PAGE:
- People of colour are also significantly overrepresented in the prison population, making up to 60 percent of the people behind bars.
- Blacks have the highest poverty rates at 24%, compared to an overall poverty rate of the population, at 13.5%.
- As of last year, U.S. police killed at least 258 black people in 2016, 39 percent of which were unarmed.*
The journey is far from over.
But we have to keep moving on the path to greater change. When it comes to race relations in Canada, our early beginnings appear to have shown some promise. Ontario was the first province to respond to social change when it passed the racial discrimination act of 1944, which was followed by other sweeping legislation. And in October 1971, Prime Minister Trudeau introduced a multiculturalism policy, which grew in response to assertions that Canada was a “bicultural nation” and barely recognized other ethnic groups.
Yet, the true power of such legislation is not just words on paper, but a set of actions taken by those committed to a movement, where people are not “judged by the colour of their skin but by the content of their character.”
The colour of one’s skin cannot and should never be a deciding factor in determining what one is handed in life. It also shouldn’t pre-determine or colour how we treat one another, and the kind of love we dish out.
The God I know is African, Jamaican, Indian, Chinese, Pilipino, Hispanic, Dutch, French, and Aboriginal, and created people of all different races simply because He is a lover of beauty. Divisions based on race, culture or economic status, religion or any other reason, is not of God but emanates an odour that comes from a much lower and debased source.
We are living in a day of age, where it is no longer acceptable to deny the realities that our world has presented us with. It’s time to face the hard-hitting truth. And the truth is that anywhere where people are shunned, or seen as inferior because of their skin, racism lives. In a nation where those of a specific racial or cultural background and targeted and murdered mercilessly, racism lives. Where unemployment and poverty levels are highest among minorities, racism lives. Where crude jokes and stereotypes against one’s race and culture are promoted and even deemed acceptable, racism lives. Where a developed country denies freedom to a targeted group of foreigners seeking refuge, racism lives.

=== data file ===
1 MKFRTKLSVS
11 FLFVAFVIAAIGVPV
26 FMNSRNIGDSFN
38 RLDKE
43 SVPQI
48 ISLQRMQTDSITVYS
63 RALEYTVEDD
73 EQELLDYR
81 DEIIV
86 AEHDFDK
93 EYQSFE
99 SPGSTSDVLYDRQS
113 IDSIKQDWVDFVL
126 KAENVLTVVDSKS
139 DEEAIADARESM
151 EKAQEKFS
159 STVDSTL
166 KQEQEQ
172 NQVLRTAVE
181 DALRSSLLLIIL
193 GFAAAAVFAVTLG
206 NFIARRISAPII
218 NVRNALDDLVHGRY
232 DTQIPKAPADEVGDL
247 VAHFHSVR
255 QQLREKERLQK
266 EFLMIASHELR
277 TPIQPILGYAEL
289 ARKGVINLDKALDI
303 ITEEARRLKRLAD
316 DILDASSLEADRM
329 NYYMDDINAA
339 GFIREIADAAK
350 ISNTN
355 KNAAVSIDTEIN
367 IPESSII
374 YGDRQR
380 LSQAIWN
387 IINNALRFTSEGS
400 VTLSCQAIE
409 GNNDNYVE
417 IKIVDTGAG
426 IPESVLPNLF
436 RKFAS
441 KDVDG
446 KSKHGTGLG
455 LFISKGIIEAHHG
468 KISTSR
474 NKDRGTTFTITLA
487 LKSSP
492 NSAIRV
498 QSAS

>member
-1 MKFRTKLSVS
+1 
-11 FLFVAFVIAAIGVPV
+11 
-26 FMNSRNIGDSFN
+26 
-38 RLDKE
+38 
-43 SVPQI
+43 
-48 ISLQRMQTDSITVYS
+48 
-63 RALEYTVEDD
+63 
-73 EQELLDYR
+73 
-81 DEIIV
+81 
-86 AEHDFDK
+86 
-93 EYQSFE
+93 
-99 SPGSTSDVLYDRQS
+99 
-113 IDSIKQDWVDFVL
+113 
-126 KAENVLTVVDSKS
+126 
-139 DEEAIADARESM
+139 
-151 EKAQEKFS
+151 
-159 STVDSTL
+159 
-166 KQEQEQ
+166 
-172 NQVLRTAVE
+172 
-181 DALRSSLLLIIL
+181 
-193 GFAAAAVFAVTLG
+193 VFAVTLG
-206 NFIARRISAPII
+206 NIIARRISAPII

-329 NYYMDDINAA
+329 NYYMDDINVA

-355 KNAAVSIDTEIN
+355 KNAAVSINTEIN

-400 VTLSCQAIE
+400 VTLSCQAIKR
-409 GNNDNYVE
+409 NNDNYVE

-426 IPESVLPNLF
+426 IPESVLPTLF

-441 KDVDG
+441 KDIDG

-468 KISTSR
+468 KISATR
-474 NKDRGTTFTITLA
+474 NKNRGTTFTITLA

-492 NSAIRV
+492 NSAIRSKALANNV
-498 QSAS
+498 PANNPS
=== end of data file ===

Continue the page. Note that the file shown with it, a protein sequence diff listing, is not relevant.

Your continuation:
Officially, the time when we recognize the achievements of Blacks is about to end. But the celebration of the value and dignity of human life of all races and cultures is something we have to do every day. We must have a fuller understanding of the inherent value we all possess, regardless of colour. Especially upon recognizing that we are created by a loving God, who “is no respecter of persons.” (Acts 10:34, Romans 2:11) In other words, He doesn’t play favourites. We simply can’t afford to let racism wound another before we speak out about it.
And in the face of such hate, the solution is not to hand out more hate. But in the words of Martin Luther King: “Darkness cannot drive out darkness; only light can do that. Hate cannot drive out hate, only love can do that.” We can march all we want, but we if don’t have love in our hearts, any efforts to challenge such hate would be in vain.
Together, let’s drive out the forces of hate with love.
*Despite the fact that this article relied heavily on U.S. statistics and focused exclusively on African-Americans, the author does not deny that cases of racism and discrimination do not occur today with other minorities in Canada and other parts of the world as well.
Copyright: luaeva / 123RF Stock Photo